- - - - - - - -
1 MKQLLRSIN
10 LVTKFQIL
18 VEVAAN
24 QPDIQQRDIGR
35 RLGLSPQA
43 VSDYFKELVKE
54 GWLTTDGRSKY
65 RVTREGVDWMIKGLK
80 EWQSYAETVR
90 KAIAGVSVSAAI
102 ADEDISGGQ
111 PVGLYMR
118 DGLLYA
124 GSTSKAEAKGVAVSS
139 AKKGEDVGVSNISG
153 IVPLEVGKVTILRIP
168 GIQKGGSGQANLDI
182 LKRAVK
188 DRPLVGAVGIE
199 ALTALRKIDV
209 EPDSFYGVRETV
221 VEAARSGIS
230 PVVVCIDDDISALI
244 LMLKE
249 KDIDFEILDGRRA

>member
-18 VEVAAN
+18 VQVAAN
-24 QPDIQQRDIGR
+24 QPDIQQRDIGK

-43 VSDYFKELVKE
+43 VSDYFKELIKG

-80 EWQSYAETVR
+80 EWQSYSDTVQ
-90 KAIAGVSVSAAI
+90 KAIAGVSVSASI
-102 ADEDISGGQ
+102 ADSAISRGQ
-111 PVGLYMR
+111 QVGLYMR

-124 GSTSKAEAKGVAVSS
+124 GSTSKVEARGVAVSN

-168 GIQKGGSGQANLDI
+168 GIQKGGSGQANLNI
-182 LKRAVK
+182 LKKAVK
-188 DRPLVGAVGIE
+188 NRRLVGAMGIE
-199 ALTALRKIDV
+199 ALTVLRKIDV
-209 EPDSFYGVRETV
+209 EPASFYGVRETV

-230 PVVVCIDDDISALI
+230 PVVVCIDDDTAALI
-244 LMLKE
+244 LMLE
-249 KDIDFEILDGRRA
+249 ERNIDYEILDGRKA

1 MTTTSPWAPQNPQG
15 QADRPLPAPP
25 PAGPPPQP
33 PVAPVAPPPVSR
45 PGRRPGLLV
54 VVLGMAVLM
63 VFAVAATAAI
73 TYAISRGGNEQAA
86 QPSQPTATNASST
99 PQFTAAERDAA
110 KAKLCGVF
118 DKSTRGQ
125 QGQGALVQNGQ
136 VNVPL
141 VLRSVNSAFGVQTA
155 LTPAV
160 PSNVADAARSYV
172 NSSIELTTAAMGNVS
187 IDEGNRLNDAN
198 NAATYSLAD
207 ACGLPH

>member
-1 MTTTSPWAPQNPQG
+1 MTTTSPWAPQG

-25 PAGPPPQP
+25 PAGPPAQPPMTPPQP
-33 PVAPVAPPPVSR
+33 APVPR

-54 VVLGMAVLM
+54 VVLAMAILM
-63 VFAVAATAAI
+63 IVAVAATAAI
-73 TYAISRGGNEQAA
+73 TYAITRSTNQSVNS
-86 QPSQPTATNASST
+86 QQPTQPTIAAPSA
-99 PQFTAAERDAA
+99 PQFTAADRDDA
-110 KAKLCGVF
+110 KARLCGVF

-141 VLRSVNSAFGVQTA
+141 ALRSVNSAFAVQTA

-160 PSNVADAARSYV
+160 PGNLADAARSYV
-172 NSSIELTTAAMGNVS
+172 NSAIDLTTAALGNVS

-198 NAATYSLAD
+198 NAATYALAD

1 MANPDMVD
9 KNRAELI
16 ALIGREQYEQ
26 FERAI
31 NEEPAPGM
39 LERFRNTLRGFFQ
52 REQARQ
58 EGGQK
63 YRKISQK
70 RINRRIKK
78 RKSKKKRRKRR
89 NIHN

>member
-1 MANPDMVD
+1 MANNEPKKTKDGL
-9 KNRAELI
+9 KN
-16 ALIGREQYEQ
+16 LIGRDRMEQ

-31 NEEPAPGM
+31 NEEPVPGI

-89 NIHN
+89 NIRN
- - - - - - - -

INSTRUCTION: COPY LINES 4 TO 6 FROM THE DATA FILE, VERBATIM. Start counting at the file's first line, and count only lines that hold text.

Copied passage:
24 QPDIQQRDIGR
35 RLGLSPQA
43 VSDYFKELVKE